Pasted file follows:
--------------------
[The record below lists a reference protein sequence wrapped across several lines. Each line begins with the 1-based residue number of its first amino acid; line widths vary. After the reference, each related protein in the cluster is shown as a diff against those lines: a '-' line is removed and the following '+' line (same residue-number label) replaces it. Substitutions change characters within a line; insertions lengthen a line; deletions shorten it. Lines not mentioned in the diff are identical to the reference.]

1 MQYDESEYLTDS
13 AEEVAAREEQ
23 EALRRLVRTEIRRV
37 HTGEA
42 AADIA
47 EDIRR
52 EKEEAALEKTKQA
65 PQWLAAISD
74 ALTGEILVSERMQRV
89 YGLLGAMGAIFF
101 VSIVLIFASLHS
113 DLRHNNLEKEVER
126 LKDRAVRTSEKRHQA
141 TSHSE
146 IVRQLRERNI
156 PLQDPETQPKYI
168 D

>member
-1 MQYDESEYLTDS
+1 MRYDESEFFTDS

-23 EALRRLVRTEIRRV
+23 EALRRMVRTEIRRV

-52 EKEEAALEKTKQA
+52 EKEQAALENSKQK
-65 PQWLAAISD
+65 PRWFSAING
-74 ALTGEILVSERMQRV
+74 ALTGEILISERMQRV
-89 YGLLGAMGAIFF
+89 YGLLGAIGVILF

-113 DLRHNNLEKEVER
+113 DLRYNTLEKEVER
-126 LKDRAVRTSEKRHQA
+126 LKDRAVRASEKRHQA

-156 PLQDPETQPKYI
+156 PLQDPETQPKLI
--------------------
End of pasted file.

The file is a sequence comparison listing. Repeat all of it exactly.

[The record below lists a reference protein sequence wrapped across several lines. Each line begins with the 1-based residue number of its first amino acid; line widths vary. After the reference, each related protein in the cluster is shown as a diff against those lines: a '-' line is removed and the following '+' line (same residue-number label) replaces it. Substitutions change characters within a line; insertions lengthen a line; deletions shorten it. Lines not mentioned in the diff are identical to the reference.]

1 MQYDESEYLTDS
13 AEEVAAREEQ
23 EALRRLVRTEIRRV
37 HTGEA
42 AADIA
47 EDIRR
52 EKEEAALEKTKQA
65 PQWLAAISD
74 ALTGEILVSERMQRV
89 YGLLGAMGAIFF
101 VSIVLIFASLHS
113 DLRHNNLEKEVER
126 LKDRAVRTSEKRHQA
141 TSHSE
146 IVRQLRERNI
156 PLQDPETQPKYI
168 D

>member
-1 MQYDESEYLTDS
+1 MRYDESEFFTDS

-23 EALRRLVRTEIRRV
+23 EALRRMVRTEIRRV

-52 EKEEAALEKTKQA
+52 EKEQAALENSKQK
-65 PQWLAAISD
+65 PRWFSAING
-74 ALTGEILVSERMQRV
+74 ALTGEILISERMQRV
-89 YGLLGAMGAIFF
+89 YGLLGAIGVILF

-113 DLRHNNLEKEVER
+113 DLRYNTLEKEVER
-126 LKDRAVRTSEKRHQA
+126 LKDRAVRASEKRHQA

-156 PLQDPETQPKYI
+156 PLQDPETQPKLI